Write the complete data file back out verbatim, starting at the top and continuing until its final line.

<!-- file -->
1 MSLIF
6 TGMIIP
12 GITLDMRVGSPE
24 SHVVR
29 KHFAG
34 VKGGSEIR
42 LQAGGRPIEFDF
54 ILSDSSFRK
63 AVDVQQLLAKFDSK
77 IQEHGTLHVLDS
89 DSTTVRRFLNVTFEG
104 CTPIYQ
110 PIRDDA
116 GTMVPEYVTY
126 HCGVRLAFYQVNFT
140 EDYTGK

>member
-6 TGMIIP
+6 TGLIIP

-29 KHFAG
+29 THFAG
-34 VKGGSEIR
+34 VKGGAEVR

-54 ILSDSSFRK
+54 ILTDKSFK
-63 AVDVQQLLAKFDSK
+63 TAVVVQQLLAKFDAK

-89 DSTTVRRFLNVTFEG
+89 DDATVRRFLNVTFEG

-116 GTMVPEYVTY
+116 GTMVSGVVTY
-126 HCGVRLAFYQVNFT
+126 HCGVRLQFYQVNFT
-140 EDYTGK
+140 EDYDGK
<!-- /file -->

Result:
1 MSLIF
6 TGMIIP
12 GITLDMRVGSPE
24 SHVVR
29 KHFAG
34 VKGGSEIR
42 LQAGGRPIEFDF
54 ILSDSSFRK
63 AVDVQQLLAKFDSK
77 IQEHGTLHVLDS
89 DSTTVRRFLNVTFEG
104 CTPIYQ
110 PIRDDA
116 GTMVPEYVTY
126 HCGVRLAFYQVNFT
140 EDYTGK

>member
-6 TGMIIP
+6 TGLIIP

-29 KHFAG
+29 THFAG
-34 VKGGSEIR
+34 VKGGAEVR

-54 ILSDSSFRK
+54 ILTDKSFK
-63 AVDVQQLLAKFDSK
+63 TAVVVQQLLAKFDAK

-89 DSTTVRRFLNVTFEG
+89 DDATVRRFLNVTFEG

-116 GTMVPEYVTY
+116 GTMVSGVVTY
-126 HCGVRLAFYQVNFT
+126 HCGVRLQFYQVNFT
-140 EDYTGK
+140 EDYDGK